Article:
Having killed the main villain from last week, the Master gets control of the Cybermen’s floaty glowy mercurial artificial intelligence that they normally keep hidden in the brains of romantic poets. There was a decent comparison to be made between the Time Lord Matrix and the Cybermen’s Cyberium but no one makes it. I hope at some point we get a Cybermen / Sea Devil cross over so they can call it the Silurian Cyberium. It turns out that the Shrunken Cyberman had a Plot Device hidden inside of him that, if released, would wipe out all organic life. The humans already know about this Death Particle. Legends speak of it, apparently. You’d really think that Chibnall could come up with a better way of getting his plot coupon to the Doctor.

The Time Lords are all dead, but the Master is going to allow the Cybermen to convert the dead Time Lords into Cybermen. Which is a Bad Thing because Time Lords can’t die. There is, it seems to me, a tiny flaw in this reasoning, but I can’t quite put my finger on it. Earlier in the episode the Lone Cyberman was waxing maniacal about how he was going to remove the last bit of organic matter from his people and turn them into pure robotic entities. The Master, speaking again from outside of the script, complains that that would be a cliche because there are already lots of evil robots in the Doctor Who universe. This plot thread gets buried when the Master zaps the Cyberman. A pity. “Emotional Cyberman who wants to be a robot versus Emotionless Cybermen who want to stay a bit human” was a plot that could have gone somewhere.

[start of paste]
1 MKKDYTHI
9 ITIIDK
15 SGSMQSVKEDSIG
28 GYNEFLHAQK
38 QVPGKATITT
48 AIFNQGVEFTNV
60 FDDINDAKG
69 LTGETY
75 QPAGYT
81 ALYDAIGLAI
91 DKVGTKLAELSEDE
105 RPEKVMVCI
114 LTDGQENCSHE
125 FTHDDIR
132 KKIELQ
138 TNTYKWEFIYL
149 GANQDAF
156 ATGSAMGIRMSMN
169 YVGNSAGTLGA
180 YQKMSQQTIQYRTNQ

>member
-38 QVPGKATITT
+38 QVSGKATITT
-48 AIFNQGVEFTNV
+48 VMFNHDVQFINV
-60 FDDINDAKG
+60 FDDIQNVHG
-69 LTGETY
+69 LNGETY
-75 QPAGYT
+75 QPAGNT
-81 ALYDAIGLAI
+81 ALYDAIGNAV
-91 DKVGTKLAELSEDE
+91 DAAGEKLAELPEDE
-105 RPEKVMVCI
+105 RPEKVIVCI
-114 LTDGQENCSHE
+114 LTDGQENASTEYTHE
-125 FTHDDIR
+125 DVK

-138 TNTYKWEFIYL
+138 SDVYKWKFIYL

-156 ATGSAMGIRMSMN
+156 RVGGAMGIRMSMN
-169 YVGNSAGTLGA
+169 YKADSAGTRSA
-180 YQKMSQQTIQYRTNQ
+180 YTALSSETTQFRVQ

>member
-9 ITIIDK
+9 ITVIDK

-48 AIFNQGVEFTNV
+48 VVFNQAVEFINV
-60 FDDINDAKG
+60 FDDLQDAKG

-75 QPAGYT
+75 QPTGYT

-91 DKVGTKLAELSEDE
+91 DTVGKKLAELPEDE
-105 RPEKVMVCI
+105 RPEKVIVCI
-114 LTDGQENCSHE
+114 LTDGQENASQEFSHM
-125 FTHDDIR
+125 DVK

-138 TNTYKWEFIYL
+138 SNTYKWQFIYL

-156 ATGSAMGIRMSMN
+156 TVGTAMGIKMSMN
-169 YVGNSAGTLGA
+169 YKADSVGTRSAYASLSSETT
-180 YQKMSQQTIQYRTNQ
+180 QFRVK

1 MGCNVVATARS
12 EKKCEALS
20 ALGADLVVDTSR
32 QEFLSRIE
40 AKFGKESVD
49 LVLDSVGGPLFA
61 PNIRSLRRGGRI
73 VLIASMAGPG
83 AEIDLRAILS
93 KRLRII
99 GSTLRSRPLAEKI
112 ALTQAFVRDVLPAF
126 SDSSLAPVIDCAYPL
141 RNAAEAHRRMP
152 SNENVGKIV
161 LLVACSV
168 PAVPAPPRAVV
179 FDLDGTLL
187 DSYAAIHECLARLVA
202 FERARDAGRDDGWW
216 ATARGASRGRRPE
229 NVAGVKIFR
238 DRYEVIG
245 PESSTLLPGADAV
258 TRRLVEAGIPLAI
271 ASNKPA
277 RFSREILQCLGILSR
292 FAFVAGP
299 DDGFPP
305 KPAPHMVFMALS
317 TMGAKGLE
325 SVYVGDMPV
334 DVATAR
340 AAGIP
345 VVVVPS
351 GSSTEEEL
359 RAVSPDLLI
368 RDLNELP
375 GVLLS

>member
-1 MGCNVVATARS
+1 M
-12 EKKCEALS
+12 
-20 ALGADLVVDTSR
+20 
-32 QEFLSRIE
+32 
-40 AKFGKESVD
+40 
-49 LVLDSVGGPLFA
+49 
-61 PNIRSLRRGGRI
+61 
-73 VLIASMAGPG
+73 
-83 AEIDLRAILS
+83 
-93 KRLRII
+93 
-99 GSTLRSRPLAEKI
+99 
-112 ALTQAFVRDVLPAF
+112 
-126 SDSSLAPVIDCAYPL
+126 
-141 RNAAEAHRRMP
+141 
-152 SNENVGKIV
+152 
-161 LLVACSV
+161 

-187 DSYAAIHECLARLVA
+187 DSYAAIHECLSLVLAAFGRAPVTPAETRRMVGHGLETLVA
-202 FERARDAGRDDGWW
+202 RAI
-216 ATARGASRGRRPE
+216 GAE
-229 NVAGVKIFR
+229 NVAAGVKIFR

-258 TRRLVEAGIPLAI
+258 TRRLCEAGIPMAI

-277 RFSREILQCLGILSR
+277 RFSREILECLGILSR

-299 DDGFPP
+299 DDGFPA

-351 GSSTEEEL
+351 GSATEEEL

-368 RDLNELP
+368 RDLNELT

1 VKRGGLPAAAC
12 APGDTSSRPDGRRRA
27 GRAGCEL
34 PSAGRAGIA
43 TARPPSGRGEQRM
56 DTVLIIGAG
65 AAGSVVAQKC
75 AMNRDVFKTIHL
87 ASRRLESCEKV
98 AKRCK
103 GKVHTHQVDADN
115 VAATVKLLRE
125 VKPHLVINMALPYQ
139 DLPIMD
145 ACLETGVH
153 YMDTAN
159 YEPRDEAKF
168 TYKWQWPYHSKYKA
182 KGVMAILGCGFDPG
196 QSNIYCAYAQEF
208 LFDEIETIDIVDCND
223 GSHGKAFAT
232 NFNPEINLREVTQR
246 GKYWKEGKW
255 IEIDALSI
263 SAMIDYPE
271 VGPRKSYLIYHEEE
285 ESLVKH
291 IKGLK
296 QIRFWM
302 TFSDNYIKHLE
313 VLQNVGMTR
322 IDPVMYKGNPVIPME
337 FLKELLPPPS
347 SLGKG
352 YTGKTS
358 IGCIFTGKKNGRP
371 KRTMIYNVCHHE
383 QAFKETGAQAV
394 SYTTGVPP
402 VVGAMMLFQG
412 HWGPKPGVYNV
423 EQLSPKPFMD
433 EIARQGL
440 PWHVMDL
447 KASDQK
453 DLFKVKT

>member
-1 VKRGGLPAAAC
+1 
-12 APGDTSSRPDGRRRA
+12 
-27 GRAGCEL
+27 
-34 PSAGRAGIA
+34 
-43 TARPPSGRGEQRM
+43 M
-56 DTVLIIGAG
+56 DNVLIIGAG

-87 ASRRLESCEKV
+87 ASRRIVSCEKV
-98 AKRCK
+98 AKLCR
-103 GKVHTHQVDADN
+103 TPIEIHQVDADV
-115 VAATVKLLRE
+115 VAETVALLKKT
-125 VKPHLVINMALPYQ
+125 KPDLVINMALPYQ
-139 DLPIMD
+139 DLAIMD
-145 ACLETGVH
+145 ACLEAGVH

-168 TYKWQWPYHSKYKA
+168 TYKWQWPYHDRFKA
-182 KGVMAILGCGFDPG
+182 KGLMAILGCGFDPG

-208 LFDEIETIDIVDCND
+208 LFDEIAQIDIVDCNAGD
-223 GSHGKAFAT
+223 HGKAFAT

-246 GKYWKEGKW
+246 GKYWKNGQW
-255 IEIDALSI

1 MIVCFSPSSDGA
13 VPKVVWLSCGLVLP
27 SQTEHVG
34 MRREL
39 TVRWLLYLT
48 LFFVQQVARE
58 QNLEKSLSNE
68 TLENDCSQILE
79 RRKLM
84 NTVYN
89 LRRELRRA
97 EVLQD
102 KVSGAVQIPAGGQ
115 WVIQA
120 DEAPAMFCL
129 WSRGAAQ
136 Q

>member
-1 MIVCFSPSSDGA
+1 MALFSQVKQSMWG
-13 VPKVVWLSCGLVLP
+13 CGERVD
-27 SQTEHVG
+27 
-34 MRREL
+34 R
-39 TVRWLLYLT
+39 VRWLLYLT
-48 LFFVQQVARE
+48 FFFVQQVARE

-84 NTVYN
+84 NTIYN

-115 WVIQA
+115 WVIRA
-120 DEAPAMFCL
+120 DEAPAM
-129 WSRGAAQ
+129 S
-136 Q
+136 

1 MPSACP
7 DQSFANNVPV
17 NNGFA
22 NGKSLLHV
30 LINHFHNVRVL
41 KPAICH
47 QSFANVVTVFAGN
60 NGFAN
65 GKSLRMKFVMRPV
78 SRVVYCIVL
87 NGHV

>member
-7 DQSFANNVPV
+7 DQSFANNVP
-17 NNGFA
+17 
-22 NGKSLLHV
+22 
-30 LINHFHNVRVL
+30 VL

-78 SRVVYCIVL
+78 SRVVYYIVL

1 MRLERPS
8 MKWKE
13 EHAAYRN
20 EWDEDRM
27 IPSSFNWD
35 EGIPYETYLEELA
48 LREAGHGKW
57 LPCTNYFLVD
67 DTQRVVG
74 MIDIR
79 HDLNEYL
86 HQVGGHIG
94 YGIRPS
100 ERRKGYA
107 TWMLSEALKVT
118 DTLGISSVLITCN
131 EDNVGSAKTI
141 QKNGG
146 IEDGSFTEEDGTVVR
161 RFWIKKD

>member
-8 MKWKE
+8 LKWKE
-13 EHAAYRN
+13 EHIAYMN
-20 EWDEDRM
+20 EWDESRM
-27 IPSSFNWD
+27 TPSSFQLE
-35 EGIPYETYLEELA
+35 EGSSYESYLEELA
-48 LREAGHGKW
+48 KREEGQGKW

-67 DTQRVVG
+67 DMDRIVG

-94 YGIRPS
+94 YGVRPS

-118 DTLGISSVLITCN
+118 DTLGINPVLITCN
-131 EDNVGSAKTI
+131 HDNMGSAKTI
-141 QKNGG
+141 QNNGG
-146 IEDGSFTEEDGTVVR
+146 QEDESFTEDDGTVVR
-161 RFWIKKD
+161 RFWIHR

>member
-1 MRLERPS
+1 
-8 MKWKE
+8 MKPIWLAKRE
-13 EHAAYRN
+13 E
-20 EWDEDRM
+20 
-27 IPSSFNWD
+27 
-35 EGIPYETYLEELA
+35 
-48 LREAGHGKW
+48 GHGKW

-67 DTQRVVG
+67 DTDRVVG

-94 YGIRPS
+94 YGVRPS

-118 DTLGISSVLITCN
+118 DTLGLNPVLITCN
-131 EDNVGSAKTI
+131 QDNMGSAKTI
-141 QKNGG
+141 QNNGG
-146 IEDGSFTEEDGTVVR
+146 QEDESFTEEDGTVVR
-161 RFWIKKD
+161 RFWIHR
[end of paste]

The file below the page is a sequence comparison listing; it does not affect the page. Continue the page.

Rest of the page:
The Cybermen and the Rebels come from a serious world we might almost believe in. They speak the same language, literally and metaphorically, as Ryan and Yaz. The Master is a clown; a trickster; a wild card in the deck; he knows he is in a story and loves the fact that he’s got cast as a baddie. So, obviously, when he incorporates the Cybermen into his plan, the Cybermen are going to become ridiculous. The bigger and more apocalyptic the plan, the more risible the Cybermen need to appear. The Master isn’t really going to destroy the universe by releasing the Particles of Death. He is going to destroy it by parodying it and making it ridiculous so no-one can believe in it any more.